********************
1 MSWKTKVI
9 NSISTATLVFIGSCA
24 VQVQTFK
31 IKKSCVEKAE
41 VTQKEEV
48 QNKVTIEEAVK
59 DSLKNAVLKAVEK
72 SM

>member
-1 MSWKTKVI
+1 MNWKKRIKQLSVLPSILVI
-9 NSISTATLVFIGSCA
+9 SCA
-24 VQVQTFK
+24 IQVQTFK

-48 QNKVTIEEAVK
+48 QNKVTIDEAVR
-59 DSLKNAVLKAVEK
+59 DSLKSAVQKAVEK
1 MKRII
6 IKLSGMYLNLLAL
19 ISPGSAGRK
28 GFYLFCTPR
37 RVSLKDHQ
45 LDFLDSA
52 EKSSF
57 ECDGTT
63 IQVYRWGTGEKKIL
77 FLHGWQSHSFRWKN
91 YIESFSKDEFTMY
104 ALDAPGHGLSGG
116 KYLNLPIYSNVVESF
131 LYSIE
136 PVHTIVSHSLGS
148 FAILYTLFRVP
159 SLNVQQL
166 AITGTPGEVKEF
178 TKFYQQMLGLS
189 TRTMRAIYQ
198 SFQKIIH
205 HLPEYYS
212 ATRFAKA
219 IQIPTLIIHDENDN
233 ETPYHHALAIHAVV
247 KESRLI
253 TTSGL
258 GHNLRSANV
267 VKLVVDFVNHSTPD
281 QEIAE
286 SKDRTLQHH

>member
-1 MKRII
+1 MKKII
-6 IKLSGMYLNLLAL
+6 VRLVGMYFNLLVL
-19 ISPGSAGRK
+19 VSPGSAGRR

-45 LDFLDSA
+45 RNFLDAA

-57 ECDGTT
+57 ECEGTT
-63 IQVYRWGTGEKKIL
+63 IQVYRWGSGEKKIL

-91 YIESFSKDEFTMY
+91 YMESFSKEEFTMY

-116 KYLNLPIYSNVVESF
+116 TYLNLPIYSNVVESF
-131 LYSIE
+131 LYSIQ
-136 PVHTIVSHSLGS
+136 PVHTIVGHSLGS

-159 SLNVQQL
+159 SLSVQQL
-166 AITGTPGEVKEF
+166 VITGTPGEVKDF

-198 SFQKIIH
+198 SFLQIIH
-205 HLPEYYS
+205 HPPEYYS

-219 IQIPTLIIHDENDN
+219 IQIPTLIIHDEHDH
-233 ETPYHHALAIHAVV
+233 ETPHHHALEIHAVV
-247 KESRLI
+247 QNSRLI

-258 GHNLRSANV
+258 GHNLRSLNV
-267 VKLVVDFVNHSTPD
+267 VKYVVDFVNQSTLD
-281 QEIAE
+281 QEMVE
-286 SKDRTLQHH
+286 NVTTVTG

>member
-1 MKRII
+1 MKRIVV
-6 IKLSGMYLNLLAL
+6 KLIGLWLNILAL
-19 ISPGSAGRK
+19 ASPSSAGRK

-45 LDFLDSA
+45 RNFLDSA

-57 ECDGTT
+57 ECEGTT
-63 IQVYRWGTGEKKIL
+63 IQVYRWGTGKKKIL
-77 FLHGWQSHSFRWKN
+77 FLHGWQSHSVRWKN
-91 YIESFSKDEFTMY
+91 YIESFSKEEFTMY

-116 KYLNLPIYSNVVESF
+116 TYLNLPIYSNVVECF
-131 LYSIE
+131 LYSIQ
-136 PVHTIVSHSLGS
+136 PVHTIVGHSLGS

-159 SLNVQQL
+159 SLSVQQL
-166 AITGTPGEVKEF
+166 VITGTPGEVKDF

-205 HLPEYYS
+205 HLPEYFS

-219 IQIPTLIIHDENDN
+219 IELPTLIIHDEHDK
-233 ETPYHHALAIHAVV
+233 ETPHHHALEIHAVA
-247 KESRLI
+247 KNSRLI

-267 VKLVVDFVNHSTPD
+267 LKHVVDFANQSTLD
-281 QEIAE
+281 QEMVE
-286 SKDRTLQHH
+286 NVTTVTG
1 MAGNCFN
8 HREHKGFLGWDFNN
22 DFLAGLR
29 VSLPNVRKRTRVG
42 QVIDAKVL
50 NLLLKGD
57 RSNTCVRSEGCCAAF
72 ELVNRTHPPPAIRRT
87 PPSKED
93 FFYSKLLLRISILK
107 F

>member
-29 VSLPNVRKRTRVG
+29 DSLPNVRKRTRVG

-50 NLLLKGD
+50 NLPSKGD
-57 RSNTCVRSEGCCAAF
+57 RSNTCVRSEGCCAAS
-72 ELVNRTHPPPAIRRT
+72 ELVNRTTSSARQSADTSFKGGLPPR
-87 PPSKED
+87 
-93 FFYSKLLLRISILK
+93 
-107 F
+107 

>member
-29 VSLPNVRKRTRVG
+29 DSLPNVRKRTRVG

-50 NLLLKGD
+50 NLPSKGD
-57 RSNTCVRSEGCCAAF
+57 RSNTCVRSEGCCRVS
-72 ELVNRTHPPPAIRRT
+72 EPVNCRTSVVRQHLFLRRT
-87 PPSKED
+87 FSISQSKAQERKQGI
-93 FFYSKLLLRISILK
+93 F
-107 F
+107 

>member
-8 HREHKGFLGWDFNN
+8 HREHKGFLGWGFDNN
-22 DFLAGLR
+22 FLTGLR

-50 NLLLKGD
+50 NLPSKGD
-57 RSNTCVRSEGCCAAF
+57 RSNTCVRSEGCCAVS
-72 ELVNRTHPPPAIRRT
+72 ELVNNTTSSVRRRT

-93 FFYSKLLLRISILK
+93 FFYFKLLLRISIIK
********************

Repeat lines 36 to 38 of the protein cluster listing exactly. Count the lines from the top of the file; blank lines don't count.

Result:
159 SLNVQQL
166 AITGTPGEVKEF
178 TKFYQQMLGLS